A few miles up Giveout Creek Road near Nelson, conservationist Greg Utzig stands dwarfed beside a large grove of hemlock and ancient cedars.
The grove, he says, is a remnant of a much larger stand of several hundred hectares that has been logged over the years from the 1980s to its current hectare.
“It was all just growth,” Utzig says, pointing to the mined area. “There were a few small ponds in there. It would have been a spectacular area.
This logged forest has never been included in a provincial Old Growth Management Area (OGMA). It was logged as part of the conventional timber supply, and the small remnant of old trees could also be logged, without any discussion of protection.
A few kilometers further down the road, Utzig points out a forest area sparsely populated with small trees, felled about 35 years ago. That’s typical, says Utzig, of some forests that are protected in an OGMA even if there aren’t any tall trees in sight.
Utzig says that in the Kootenays there are a significant number of ancient trees that are unprotected and many non-ancient forests that are protected. It’s been like this since the 1990s, says Utzig, and he sees no sign of changing.
Response from the Ministry of Forests
No one at the Ministry of Forests, at the local or provincial level, agreed to be questioned about this apparent contradiction. But a department spokesperson said in an email that the calculation of old growth targets in the Kootenays is “aspatial,” meaning the amount of old growth is calculated as a percentage of total forest over large parts of the landscape, not lines on a map.
“It is inaccurate to say that there are a significant number of OGMAs that contain no old growth,” the email states. “It is correct that many OGMAs contain more mature forest than old growth. However, mature forests were included in the OGMAs to capture larger, more contiguous areas.
Utzig, who has spent decades doing scientific work in the forests of West Kootenay, disagrees, saying there are many OGMAs with little or no old growth and that the department’s own data shows it. confirm.
“What worries me are the OGMAs which are poor quality unproductive stands in ravines, on steep slopes and in subalpine areas, while nearby there are high quality old growth forests,” says -he. “These OGMAs aren’t high quality old-growth forests or even mature stands, they’re just places where no one wants to log.”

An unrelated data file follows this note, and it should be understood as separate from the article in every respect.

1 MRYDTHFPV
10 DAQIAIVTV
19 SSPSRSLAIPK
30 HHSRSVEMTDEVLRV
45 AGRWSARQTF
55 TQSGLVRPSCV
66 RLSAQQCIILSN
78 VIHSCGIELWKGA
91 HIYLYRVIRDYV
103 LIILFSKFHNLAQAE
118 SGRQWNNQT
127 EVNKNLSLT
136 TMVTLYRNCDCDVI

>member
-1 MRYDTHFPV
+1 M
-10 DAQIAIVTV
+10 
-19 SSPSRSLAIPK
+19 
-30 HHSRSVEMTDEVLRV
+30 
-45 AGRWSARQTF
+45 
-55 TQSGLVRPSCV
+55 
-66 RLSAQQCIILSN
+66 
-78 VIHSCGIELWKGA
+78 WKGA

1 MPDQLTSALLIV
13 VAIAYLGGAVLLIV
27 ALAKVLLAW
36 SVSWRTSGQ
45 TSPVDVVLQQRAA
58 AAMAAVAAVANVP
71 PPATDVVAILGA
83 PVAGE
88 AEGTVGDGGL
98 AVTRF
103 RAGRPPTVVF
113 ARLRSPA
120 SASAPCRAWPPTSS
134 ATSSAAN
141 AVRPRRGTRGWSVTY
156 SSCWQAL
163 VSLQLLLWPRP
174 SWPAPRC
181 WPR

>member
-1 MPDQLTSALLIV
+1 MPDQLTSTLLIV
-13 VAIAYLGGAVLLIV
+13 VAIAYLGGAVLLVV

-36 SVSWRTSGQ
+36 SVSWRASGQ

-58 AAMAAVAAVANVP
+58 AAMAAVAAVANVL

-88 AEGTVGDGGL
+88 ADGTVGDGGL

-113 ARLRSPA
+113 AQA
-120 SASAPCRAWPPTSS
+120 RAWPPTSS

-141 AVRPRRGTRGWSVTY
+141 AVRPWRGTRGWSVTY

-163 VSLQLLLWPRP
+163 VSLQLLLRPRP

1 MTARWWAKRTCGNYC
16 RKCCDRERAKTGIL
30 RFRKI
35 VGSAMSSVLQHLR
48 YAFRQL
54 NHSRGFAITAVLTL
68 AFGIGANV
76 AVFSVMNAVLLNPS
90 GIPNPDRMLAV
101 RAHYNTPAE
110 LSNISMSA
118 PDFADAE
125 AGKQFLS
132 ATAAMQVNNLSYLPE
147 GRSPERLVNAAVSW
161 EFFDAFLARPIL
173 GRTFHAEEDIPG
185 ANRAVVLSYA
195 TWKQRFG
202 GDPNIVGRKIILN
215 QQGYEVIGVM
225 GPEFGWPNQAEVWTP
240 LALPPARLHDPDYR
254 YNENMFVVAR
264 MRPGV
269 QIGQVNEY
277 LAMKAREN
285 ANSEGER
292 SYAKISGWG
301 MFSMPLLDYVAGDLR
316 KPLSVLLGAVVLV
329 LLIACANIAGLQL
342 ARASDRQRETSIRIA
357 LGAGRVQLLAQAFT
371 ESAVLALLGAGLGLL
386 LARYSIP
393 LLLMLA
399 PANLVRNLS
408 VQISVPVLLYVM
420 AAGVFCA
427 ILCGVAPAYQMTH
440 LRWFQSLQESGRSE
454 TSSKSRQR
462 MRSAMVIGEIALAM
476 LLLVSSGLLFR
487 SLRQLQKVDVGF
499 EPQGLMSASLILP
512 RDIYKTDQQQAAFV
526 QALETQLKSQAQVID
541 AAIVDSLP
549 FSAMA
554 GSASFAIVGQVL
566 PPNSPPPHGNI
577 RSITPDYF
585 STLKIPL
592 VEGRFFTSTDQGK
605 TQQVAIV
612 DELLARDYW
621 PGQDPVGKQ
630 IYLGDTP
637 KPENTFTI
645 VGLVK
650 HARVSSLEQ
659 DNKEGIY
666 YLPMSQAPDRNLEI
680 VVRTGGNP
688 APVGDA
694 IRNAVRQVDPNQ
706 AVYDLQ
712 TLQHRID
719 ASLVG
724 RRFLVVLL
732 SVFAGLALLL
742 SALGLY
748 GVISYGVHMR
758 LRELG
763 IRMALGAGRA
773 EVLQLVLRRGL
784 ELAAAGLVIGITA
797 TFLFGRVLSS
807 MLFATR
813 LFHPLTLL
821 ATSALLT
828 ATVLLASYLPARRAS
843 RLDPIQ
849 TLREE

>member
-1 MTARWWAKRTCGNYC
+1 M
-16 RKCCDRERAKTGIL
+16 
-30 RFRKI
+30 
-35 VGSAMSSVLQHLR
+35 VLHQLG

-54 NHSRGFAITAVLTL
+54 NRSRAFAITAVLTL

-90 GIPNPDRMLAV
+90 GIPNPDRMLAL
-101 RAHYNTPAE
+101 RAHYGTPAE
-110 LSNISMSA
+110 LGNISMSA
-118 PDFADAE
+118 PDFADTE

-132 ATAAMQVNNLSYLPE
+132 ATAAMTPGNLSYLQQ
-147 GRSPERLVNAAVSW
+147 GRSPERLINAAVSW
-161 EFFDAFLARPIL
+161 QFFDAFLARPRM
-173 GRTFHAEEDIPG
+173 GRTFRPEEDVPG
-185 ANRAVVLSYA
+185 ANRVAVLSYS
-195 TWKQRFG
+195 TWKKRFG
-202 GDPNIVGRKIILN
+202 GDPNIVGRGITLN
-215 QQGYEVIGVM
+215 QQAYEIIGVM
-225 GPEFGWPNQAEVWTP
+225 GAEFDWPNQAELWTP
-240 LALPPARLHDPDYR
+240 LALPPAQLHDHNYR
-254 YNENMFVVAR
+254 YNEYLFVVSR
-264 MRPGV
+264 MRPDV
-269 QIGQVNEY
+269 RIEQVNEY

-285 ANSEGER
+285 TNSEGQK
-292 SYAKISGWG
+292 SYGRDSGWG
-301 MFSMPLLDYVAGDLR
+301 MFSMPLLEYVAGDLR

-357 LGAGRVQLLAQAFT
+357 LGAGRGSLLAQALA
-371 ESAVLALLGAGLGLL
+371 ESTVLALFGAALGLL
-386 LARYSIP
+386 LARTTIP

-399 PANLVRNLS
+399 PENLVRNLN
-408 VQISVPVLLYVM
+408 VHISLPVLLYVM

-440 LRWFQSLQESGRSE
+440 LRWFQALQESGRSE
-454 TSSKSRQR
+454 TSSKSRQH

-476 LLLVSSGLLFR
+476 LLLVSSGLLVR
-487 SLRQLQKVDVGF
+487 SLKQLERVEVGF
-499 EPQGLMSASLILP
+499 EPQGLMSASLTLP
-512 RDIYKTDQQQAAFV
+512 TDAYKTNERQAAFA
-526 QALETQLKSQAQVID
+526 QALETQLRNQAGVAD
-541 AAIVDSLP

When asked if there were any old growth forests that were not in the OGMAs, the ministry replied in its email: “Yes. However, it is important to note that old growth protection includes several other designations and is not limited to just OGMAs.
The nature of these designations has not been explained, but Utzig says the old growth forest he is talking about is included in the timber harvest base, unprotected.
The email goes on to say that the ministry is working on a process to include more old-growth forests in the OGMAs. Asked about the timetable for this work, the ministry spokesman did not specify.
“The timelines for this work would be significant.”
Ecology vs wood
Nelson scientist Rachel Holt says government and industry know how to fix OGMAs if they want to, adding that logging of old-growth forests should be stopped until that planning is complete.
She was a member of the province’s Technical Advisory Committee on Ancient Forests in 2021 and also served as Vice Chair of the Forest Practices Board. She has worked on old growth issues in British Columbia for over 20 years.
Holt says a 2018 Department of Forestry report showed that only about 20% of OGMAs in the Kootenay Lake and Arrow Forest Districts were actually old growth forest, and that in many places old growth forest existed outside of it. OGMAs but were not protected. This report is available at https://bit.ly/3SpGigG.
The ministry’s email admits problems identifying old growth forests.
“Small plots of old forest can present a challenge for forest inventory interpretation due to data set scale constraints. Significant work continues to better identify old-growth forests.